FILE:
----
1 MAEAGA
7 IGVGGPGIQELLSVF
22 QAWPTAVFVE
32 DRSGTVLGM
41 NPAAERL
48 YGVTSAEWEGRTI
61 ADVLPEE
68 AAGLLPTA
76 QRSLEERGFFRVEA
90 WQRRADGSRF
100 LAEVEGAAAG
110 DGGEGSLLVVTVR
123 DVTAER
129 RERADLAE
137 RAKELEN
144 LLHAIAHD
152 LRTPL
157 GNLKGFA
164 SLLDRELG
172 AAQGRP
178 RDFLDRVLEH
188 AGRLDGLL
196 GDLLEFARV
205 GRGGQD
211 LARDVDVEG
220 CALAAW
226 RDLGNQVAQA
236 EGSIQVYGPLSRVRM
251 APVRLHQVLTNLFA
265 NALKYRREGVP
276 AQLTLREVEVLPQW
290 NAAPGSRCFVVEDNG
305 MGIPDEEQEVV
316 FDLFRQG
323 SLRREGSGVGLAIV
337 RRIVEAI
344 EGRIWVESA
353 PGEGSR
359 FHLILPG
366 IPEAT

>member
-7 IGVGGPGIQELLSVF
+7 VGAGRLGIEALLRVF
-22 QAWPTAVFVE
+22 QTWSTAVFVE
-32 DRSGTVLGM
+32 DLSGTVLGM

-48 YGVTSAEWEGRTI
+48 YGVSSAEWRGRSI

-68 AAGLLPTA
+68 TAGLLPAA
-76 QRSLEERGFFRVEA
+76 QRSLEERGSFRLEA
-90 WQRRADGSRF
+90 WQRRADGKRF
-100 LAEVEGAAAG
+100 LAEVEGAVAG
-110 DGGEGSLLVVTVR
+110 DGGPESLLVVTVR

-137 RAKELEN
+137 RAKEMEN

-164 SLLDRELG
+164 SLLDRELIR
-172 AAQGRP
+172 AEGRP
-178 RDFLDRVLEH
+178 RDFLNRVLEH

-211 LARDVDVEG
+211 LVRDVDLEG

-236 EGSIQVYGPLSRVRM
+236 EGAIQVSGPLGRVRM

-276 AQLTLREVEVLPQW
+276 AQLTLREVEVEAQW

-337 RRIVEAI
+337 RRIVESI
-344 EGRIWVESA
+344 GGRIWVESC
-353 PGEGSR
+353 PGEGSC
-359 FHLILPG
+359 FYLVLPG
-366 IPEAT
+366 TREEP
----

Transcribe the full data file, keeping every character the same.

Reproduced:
1 MAEAGA
7 IGVGGPGIQELLSVF
22 QAWPTAVFVE
32 DRSGTVLGM
41 NPAAERL
48 YGVTSAEWEGRTI
61 ADVLPEE
68 AAGLLPTA
76 QRSLEERGFFRVEA
90 WQRRADGSRF
100 LAEVEGAAAG
110 DGGEGSLLVVTVR
123 DVTAER
129 RERADLAE
137 RAKELEN
144 LLHAIAHD
152 LRTPL
157 GNLKGFA
164 SLLDRELG
172 AAQGRP
178 RDFLDRVLEH
188 AGRLDGLL
196 GDLLEFARV
205 GRGGQD
211 LARDVDVEG
220 CALAAW
226 RDLGNQVAQA
236 EGSIQVYGPLSRVRM
251 APVRLHQVLTNLFA
265 NALKYRREGVP
276 AQLTLREVEVLPQW
290 NAAPGSRCFVVEDNG
305 MGIPDEEQEVV
316 FDLFRQG
323 SLRREGSGVGLAIV
337 RRIVEAI
344 EGRIWVESA
353 PGEGSR
359 FHLILPG
366 IPEAT

>member
-7 IGVGGPGIQELLSVF
+7 VGAGRLGIEALLRVF
-22 QAWPTAVFVE
+22 QTWSTAVFVE
-32 DRSGTVLGM
+32 DLSGTVLGM

-48 YGVTSAEWEGRTI
+48 YGVSSAEWRGRSI

-68 AAGLLPTA
+68 TAGLLPAA
-76 QRSLEERGFFRVEA
+76 QRSLEERGSFRLEA
-90 WQRRADGSRF
+90 WQRRADGKRF
-100 LAEVEGAAAG
+100 LAEVEGAVAG
-110 DGGEGSLLVVTVR
+110 DGGPESLLVVTVR

-137 RAKELEN
+137 RAKEMEN

-164 SLLDRELG
+164 SLLDRELIR
-172 AAQGRP
+172 AEGRP
-178 RDFLDRVLEH
+178 RDFLNRVLEH

-211 LARDVDVEG
+211 LVRDVDLEG

-236 EGSIQVYGPLSRVRM
+236 EGAIQVSGPLGRVRM

-276 AQLTLREVEVLPQW
+276 AQLTLREVEVEAQW

-337 RRIVEAI
+337 RRIVESI
-344 EGRIWVESA
+344 GGRIWVESC
-353 PGEGSR
+353 PGEGSC
-359 FHLILPG
+359 FYLVLPG
-366 IPEAT
+366 TREEP